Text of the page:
If you share a home with a kitty, it is likely that you are aware that Spring has sprung!  All of the bird chirping and bunny hopping outside probably has her glued to the window – a sure sign that nature is coming out of hibernation.  And while it is undeniably cute to watch her chatter at the critters outside, it can be frustrating to perform the “block the door” shuffle each time someone comes or goes.  This week Wisconsin Pet Care has helpful tips and tricks to keep your cat from being a door-darting extraordinaire!


Some cats are perfectly content watching the world go by from the warmth and safety of a nearby perch – the last thing they’d want to do is go outside!  However, there are some of us who have been blessed with little daredevils.  You know, the cat who waits patiently until you come home with an armload of groceries to make his great escape (or even more challenging, the little fur-baby who makes a run for the door any chance she can get)!  And if your cat is not allowed to venture into the great outdoors, this stunt can be a very dangerous behavior.  So what’s the easiest way to retrain your cat?


* Begin by creating a new place to say “hello” and “goodbye”.  Who doesn’t like a fond farewell or a purr-by greeting?  Considering that most kitties learn the sound of your car, or come running at the sound of a key in the door lock, it can be hard not to return their affection.  However, it is important to teach kitty that the front door is not the appropriate place to receive attention.  Try to refrain from greeting your feline friend until you’ve gotten into the house and over to your new location (such as a nearby couch, a cat tree, or even another room entirely).


* If it’s getting out of the house that creates the most kitty-chaos for you, try the distraction method.  Give your cat a treat-dispensing puzzle toy or even try synching up their feeding time with your household’s highest traffic times – it’s unlikely that she will give up food-time in favor of making a run for it!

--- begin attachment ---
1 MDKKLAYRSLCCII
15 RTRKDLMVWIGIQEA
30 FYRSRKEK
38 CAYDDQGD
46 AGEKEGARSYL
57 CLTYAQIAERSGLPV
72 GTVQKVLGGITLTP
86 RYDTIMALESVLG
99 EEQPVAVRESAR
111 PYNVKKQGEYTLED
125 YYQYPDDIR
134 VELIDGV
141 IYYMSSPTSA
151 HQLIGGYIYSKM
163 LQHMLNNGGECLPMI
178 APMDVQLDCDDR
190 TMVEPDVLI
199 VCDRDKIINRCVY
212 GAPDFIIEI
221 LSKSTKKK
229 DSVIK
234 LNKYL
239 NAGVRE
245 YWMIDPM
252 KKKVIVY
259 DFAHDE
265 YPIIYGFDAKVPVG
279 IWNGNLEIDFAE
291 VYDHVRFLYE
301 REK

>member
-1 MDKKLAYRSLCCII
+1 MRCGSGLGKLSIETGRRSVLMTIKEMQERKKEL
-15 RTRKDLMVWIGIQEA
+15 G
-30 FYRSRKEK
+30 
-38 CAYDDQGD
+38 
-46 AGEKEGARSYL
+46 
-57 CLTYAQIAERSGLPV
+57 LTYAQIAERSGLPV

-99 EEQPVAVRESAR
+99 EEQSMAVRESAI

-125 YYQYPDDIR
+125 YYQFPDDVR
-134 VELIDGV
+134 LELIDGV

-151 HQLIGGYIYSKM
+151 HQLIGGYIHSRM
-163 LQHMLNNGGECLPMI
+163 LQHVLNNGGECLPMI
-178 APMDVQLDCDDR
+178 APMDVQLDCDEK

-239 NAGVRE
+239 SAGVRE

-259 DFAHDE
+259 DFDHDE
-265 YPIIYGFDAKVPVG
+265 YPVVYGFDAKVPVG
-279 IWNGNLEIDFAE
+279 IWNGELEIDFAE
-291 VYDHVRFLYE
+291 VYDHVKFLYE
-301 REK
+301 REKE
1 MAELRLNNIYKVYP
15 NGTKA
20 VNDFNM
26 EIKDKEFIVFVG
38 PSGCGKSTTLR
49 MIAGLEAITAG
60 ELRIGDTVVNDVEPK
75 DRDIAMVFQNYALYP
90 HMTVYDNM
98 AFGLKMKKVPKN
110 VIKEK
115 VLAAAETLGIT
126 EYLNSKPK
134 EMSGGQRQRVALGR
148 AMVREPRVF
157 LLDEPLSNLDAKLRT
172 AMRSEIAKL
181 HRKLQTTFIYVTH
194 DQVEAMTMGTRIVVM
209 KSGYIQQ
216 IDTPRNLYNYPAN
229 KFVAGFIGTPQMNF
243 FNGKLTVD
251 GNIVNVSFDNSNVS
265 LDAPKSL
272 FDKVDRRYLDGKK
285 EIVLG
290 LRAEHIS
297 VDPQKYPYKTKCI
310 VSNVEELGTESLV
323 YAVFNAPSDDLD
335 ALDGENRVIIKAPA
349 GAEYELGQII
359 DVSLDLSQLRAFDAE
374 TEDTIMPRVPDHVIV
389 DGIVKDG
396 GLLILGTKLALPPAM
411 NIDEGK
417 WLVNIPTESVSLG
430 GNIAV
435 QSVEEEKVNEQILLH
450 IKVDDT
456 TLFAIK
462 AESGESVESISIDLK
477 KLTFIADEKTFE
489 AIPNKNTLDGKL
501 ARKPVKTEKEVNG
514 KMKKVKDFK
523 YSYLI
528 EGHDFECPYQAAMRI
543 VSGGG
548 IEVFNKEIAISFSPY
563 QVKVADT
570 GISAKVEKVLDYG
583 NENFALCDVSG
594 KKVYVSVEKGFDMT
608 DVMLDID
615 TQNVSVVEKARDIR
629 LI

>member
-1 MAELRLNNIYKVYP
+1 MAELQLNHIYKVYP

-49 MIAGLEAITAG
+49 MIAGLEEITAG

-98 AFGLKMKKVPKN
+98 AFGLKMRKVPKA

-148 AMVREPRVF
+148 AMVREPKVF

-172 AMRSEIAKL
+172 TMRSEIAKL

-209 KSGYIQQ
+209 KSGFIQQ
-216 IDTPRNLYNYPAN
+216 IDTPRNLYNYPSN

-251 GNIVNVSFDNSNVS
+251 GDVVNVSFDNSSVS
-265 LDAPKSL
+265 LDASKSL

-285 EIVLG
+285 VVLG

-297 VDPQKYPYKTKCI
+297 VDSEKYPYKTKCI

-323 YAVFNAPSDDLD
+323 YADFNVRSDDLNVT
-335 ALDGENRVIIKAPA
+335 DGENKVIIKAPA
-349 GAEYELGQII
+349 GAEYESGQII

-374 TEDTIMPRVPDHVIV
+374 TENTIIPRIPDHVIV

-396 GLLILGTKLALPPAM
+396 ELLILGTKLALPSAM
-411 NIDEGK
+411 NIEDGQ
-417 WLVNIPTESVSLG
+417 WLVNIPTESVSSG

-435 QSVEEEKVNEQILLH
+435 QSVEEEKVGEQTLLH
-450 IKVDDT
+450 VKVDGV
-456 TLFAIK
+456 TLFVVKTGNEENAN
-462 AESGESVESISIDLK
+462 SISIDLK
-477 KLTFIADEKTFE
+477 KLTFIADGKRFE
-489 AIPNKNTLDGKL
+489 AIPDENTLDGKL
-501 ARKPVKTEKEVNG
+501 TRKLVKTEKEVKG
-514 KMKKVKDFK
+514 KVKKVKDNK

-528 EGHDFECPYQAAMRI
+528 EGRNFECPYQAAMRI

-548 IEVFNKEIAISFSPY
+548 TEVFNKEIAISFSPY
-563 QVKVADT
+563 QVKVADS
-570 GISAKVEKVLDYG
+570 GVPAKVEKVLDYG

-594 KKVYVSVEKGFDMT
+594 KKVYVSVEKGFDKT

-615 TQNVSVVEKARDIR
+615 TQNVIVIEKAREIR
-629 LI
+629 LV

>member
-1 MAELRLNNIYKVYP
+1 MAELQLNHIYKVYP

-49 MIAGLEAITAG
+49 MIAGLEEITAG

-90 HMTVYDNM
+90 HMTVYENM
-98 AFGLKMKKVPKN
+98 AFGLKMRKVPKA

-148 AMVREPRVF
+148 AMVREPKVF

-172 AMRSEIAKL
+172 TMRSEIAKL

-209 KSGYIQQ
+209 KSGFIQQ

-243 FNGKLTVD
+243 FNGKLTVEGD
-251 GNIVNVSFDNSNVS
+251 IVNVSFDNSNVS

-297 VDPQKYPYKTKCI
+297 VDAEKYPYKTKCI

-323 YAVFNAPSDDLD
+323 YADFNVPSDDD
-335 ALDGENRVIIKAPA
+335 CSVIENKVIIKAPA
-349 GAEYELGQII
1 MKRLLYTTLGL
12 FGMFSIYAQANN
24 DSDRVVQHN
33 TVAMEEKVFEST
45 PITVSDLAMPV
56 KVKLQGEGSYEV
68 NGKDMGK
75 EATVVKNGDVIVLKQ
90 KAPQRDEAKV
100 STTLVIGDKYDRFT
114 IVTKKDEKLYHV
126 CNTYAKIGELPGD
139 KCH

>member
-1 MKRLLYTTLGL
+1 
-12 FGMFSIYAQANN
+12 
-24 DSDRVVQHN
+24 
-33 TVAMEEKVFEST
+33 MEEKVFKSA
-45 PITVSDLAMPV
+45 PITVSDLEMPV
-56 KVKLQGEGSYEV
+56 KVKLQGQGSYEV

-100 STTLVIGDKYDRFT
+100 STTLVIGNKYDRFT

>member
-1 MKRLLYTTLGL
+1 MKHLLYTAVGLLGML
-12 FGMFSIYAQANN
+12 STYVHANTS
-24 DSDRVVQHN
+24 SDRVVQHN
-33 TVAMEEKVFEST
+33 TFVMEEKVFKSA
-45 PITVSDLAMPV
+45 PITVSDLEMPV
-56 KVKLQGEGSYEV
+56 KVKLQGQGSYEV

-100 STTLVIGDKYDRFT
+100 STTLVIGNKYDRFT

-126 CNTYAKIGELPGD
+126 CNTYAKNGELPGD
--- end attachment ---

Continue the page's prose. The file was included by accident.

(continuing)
* Reward your kitty’s good behavior with treats and be sure to shower her with love and praise when she proactively goes over to the new greeting area.


So this works for most cats, but what if you have a persnickety little fellow who refuses to take the easy way?


* Deterrents can be tricky because you don’t want your cat to associate you with the negative experience.  Try this: Fill up a spray bottle with water and leave it just right outside of the door.  When you come into the house, if your kitty is jumping at his chance for freedom, spray him in the chest with the water (be careful not to spray him in the face).  Once you get inside, follow the steps above in an attempt to correct his behavior.


* Never underestimate the power of baby gates.  Yes, any able-bodied cat can jump over them, but they do slow your kitty down (giving you more time to get through the door).


* Remember that persistence and consistency are key.  If you don’t go over to the meet-and-greet area every time you come in the door, your cat could become confused.  If you decide to go with a deterrent as a means to train your cat not to dart out the door, you must perform the deterrent each time your cat exhibits the undesirable behavior.  If there’s a squirt of water one time, and not another, your cat will keep on trying until they are successful in their mission. If you need further assistance, WPC has a professional trainer for hire if you need us!